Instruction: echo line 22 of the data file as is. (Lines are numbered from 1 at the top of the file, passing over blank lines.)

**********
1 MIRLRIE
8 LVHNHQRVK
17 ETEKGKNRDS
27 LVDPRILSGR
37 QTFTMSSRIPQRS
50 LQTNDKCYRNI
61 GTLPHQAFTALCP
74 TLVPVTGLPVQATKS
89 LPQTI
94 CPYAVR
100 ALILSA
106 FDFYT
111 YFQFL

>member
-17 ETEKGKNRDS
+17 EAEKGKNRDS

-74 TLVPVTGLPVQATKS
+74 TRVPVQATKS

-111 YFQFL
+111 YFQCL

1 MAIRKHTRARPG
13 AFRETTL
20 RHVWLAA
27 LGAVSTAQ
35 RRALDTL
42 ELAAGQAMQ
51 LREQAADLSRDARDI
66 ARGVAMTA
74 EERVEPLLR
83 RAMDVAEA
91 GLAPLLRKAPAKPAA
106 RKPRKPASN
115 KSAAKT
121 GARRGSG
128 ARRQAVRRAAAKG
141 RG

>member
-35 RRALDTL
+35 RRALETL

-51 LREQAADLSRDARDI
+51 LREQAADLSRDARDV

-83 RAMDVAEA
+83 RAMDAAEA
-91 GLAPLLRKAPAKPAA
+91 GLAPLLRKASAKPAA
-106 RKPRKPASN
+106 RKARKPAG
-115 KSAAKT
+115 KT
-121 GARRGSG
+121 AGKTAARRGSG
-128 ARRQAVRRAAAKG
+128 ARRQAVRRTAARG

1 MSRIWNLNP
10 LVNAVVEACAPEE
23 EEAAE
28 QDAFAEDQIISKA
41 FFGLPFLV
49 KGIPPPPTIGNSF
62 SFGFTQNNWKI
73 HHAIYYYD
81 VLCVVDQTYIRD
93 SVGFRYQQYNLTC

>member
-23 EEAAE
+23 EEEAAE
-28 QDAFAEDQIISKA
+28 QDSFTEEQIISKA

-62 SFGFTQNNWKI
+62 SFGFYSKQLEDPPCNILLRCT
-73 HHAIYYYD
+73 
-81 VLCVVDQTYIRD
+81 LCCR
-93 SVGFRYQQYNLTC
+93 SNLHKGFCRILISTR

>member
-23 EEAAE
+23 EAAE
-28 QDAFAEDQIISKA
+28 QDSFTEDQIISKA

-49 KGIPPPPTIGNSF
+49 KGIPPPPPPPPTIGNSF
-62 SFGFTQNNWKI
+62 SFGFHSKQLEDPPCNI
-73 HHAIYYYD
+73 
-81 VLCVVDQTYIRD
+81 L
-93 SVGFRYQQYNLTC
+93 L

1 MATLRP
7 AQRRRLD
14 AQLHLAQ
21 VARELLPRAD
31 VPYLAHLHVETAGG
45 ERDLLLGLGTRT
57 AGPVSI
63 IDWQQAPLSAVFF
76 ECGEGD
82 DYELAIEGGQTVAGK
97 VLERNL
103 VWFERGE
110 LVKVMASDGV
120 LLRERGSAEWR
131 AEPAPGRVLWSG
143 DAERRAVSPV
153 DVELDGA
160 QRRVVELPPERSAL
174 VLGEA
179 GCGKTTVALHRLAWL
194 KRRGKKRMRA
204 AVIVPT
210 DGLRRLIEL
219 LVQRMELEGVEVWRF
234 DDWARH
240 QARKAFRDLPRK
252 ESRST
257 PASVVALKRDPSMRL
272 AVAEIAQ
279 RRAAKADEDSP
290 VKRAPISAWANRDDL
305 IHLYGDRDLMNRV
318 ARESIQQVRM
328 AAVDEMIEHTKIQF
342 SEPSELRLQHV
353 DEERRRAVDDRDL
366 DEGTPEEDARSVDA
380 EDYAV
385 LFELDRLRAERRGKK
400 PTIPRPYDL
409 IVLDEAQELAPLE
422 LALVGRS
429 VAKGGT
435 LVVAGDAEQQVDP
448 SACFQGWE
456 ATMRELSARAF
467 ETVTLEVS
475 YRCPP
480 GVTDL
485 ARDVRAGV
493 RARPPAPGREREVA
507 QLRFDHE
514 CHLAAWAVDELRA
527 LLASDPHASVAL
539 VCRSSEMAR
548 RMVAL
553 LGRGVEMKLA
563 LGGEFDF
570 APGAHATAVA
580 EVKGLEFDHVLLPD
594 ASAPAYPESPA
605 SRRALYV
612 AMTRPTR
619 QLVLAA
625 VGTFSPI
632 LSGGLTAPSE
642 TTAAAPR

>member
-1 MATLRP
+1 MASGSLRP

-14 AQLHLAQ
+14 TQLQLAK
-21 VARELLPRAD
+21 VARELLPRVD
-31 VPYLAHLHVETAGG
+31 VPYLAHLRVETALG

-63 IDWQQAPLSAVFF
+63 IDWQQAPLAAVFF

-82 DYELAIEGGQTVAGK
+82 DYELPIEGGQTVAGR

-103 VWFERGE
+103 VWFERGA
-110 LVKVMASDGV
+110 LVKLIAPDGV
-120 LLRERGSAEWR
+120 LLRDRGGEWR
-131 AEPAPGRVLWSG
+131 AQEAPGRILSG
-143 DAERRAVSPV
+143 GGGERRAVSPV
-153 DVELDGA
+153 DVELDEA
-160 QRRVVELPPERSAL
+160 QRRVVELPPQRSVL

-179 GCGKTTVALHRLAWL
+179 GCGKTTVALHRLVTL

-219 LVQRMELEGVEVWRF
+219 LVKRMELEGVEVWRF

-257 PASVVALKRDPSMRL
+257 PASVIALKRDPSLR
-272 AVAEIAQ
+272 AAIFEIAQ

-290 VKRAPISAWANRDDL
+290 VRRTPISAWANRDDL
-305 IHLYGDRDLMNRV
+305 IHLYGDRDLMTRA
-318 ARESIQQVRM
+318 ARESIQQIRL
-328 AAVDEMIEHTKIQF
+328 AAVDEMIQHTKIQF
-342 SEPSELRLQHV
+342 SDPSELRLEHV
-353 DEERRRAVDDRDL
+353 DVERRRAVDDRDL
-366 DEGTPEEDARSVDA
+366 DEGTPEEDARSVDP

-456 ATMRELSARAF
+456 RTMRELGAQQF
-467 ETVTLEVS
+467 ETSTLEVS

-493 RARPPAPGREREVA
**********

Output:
13 AFRETTL